Tap water can change the world


It probably doesn’t seem right in the wake of the water problems in West Virginia and the setbacks in Kentucky and Ohio to be citing local tap water as a way to change the world.  But, here are some of the things I learned this morning while reading The Big Thirst by Charles Fishman that reinforced my commitment to toting water from my local faucet around with me in a reusable bottle:

“We’re moving 1 billion bottles of water around a week in ships, trains, and trucks in the United States alone.  That’s a weekly convoy equivalent to 37,800 18-wheelers delivering water.”

“We only recycle 27 percent of the plastic bottles in which our water comes–so in the United States alone we’re throwing away 36 billion plastic bottles a year, 115 discarded water bottles for each of us.”  (Note: You can watch a video on recycling bottles on YouTube here courtesy of the International Bottled Water Association.)

“Bottled water subtly corrodes our confidence in tap water, creating the illusion that bottled water is somehow safer, or better, or healthier.  In fact tap water is much more tightly regulated and monitored than bottled water.  The three largest brands of bottled water–Nestle Pure Life, Coke’s Dasani, and Pepsi’s Aquafina, which together make up 20 percent of all bottled water–are nothing but municipal tap water, repurified and packaged up for our convenience.”

“No matter what the ads say, bottled water is not, in fact, smart water.”

“Americans spent $21 billion on bottled water in 2009.” (“for an amount that wouldn’t get us through eight hours of water use at home on any given day.”)

Americans “spend $46 billion a year on all the household water we use all year long.”

Americans “spend about $29 billion a year maintaining our entire water system in the United States–the drinking water treatment plants, the pump stations, the pipes in the ground, the wastewater treatment plants.”

It seems to me that if we shifted our collective spending away from the bottled water as a habit, we could use our funds for other purposes.  I have an idea for what to do with that money (which comes to about $1.25/week or $65 per person per Fishman’s calculations).  But, first, one last quote:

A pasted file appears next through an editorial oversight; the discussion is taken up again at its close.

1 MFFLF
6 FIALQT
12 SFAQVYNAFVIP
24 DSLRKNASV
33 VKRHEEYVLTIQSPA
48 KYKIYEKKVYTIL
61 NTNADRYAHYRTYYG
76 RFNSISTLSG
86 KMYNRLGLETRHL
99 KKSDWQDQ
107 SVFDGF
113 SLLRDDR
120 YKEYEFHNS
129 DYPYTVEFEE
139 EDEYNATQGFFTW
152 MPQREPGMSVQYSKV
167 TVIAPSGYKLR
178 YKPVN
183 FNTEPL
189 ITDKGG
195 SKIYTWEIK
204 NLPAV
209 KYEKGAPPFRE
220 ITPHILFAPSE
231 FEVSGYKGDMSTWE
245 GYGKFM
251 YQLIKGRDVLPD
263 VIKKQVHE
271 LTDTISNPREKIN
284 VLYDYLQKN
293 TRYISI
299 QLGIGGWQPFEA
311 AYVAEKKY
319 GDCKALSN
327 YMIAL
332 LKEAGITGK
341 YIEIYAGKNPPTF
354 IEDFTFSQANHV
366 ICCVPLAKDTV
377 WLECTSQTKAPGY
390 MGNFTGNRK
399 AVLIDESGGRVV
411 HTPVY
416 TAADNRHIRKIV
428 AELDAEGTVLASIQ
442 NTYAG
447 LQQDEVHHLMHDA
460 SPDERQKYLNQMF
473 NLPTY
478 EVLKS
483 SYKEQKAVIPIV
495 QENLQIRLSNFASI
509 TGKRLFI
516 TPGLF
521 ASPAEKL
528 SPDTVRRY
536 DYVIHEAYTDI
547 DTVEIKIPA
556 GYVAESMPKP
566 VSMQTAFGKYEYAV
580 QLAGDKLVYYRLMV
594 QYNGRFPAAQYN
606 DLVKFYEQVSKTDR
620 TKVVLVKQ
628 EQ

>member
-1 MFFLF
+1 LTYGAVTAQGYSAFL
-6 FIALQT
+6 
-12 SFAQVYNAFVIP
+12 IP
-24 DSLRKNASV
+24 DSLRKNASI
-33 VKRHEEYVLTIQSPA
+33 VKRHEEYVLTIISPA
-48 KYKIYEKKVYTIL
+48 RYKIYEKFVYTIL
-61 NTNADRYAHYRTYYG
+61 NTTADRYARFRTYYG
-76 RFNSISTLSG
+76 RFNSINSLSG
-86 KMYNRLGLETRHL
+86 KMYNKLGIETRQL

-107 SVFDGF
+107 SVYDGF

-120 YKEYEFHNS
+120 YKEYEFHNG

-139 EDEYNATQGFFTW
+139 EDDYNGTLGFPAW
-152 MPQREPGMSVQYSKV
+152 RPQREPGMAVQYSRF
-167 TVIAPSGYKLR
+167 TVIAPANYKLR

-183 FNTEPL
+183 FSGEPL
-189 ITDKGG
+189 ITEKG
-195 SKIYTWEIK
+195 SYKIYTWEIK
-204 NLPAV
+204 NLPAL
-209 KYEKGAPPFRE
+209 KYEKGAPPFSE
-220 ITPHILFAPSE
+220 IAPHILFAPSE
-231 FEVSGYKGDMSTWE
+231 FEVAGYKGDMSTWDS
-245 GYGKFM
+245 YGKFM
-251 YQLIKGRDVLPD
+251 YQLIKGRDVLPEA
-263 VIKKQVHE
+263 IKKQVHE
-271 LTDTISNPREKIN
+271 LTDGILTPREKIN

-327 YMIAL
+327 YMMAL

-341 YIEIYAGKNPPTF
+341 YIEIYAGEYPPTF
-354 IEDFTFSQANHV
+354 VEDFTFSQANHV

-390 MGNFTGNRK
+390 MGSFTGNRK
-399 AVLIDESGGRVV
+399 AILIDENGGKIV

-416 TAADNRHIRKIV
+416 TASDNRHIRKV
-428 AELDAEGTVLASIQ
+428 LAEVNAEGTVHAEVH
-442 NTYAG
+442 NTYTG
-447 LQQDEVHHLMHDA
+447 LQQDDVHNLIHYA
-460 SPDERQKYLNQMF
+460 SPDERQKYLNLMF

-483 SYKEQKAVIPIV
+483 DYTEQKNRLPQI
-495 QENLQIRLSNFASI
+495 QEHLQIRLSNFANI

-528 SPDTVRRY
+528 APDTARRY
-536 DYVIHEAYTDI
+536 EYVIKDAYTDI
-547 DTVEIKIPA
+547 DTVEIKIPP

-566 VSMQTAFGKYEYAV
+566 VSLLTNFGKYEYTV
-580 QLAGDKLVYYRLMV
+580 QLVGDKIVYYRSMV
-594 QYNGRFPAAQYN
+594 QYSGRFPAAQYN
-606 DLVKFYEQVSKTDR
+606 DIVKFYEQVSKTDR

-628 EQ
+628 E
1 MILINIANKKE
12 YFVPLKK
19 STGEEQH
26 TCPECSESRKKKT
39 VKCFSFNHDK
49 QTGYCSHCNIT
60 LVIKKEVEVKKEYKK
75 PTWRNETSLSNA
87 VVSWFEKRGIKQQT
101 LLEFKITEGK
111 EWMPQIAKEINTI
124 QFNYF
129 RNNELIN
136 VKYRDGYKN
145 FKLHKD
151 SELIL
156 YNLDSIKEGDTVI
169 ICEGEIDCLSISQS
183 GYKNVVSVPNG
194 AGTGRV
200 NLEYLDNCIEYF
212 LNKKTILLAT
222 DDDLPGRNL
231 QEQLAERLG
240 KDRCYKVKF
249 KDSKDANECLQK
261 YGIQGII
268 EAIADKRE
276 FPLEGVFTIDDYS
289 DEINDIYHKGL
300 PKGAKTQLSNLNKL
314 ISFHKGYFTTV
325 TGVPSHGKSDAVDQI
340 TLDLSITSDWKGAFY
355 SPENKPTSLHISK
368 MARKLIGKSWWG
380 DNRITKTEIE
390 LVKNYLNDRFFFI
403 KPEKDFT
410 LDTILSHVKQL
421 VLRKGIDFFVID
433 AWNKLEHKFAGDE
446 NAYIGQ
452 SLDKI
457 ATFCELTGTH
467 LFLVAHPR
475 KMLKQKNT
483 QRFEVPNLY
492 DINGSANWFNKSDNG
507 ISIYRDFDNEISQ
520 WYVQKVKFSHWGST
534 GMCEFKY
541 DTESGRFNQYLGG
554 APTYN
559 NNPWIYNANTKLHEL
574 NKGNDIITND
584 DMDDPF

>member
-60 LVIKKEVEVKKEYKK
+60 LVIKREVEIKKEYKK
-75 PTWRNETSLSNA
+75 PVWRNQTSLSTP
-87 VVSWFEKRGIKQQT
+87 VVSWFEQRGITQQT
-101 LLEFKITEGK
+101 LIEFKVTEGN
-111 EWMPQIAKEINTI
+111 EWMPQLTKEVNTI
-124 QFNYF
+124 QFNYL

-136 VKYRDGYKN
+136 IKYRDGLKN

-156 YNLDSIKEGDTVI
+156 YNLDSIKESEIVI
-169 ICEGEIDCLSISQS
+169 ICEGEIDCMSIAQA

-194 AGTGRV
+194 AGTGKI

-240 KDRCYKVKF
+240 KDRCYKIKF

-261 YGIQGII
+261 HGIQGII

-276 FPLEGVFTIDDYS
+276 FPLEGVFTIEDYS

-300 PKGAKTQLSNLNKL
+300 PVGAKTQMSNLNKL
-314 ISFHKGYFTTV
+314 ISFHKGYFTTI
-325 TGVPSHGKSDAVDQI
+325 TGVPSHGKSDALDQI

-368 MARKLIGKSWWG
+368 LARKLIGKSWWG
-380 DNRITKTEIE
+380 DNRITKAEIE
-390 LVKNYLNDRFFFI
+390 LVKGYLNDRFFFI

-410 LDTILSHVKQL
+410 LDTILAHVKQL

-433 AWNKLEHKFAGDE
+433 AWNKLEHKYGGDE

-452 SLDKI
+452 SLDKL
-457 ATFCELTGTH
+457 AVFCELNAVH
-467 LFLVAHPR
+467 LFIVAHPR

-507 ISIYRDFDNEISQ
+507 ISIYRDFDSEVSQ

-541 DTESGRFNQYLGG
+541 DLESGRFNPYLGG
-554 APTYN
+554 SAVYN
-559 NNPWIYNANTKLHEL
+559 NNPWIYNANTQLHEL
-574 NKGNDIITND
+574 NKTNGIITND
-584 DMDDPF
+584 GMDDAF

FIJI Water is “bottled in a state-of-the-art factory that fills and packs more than a million bottles of water a day…to the hippest clubs and restaurants in Los Angeles (5,250 miles from Fiji) and Miami Beach (7,480 miles from Fiji).  Meanwhile, more than half the residents of the nation of Fiji do not themselves have safe, reliable drinking water.” (My emphasis.)

So, now here are some small acts that I think can make a difference.  Use your reusable water container to bring water with you from home.  If you don’t own one, please consider buying one (I am a Camelbak fan, personally, but I don’t know if their straws or bite valves are fully recyclable.   I sent the company an e-mail to check on that and will let you know what I found out.)  If you’re feeling up for it, go to water.org, read the facts and watch the videos. If you can, donate some money.  If you are feeling really driven, you can start your own fundraiser.  Whatever you do, you are making a positive change.


4 responses »

      • You have greyhounds too?? Awesome! I don’t have horses of my own but I sure would love to. They are the most magnificent majestic creatures ever!

      • We have 1 greyhound now, but have taken care of four (including our current one). Horses can be amazing. Our particular horse is very, very fond of food.

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